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This article first appeared in the May 31, 2017 issue of the The Low Down to Hull and Back News.External Link Reprinted with permission. Search complete list of Low Down Articles.

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Historic mine cart discovered in Cantley finds a home

By Shauna McGinn

A century-old cart used during the mica mining days in Cantley settled at its final resting place in Mary-Anne-Phillips Park on May 28, with a special unveiling ceremony lead by the Cantley 1889 historical society.

Mine cart
Nelson Lawlor found the century-old mine cart on his Cantley property in Aug 2015. Right: The cart recieves its official unvieling at Mary-Anne-Phillips Park in Cantley. Photos courtesy Patricia Lawlor.

Its journey began almost two years ago, when Cantley resident Nelson Lawlor discovered the cart on his property. He purchased land that rested on the site of the Dacey mine, one of the largest in Cantley during its time, according to his sister Patricia Lawlor. The cart, which miners used to transport rocks and other materials, was in great condition despite its age: it was even found with rails that appeared to be from the same era.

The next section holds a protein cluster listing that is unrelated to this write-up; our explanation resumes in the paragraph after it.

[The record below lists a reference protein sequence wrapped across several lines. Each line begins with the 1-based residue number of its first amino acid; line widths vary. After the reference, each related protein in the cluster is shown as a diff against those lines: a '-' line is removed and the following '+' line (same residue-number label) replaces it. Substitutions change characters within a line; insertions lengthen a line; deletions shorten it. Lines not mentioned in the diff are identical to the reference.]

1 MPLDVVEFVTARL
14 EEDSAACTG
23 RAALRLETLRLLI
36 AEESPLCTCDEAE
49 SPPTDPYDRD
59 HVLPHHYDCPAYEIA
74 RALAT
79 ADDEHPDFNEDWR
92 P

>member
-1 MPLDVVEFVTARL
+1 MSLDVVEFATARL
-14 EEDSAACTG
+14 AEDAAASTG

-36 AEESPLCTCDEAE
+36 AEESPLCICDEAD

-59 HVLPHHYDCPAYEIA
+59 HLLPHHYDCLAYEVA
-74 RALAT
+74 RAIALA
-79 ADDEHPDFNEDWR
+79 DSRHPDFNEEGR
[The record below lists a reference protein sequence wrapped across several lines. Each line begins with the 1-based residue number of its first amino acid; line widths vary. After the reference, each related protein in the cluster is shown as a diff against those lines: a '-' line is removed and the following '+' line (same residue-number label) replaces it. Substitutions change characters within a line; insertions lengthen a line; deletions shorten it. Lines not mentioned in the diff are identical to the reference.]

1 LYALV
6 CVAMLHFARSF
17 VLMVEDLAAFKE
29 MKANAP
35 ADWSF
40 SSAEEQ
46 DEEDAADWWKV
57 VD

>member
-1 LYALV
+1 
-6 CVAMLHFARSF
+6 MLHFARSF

Lawlor donated the cart to the Cantley 1889 historical society, of which his sister is a member. He thought it should be installed at Mary-Anne-Phillips Park, next to the historic tugboat that represents Cantley's logging industry. This fuelled the vision of turning the park into an "outdoor heritage centre," according to Margaret Philipps, president of Cantley 1889.

Patricia Lawlor, who has close knowledge of Cantley's mining history, spearheaded the project to restore and install the cart. In the 1890s and early 1900s, Cantley was primarily focused on phosphate mining, and Lawlor says that for a time, miners would discard the mica that came along as a by-product. But, as the industrial age took hold, mica was found to be useful for electrical insulation, and a craze for the product ensued.

Mine cart
The cart recieves its official unvieling at Mary-Anne- Phillips Park in Cantley from Cantley Mayor Madeleine Brunette and Nelson Lawlor. Photos courtesy Patricia Lawlor.

Volunteers worked diligently through the spring and summer of 2016 to refurbish the cart. Though it was moved into the park in October, May 28 marked the official unveiling. The mayor of Cantley, the Gatineau Valley Historical Society, and many community members were in attendance.

The video that followed the unveiling was also a community effort. Titled "A Cantley Story: The Mica Mine," the film shows an historical re-enactment of the mining era in Cantley. Lead by the Fairbairn House Heritage Centre, children from La Source Des Jeunes served as actors.

Patricia Lawlor says members of Cantley 1889 are thrilled to see the mine cart have its day. Going forward, she is hoping to find a piece that symbolizes farming, to complete the trifecta of historical monuments that showcase Cantley's industrial history.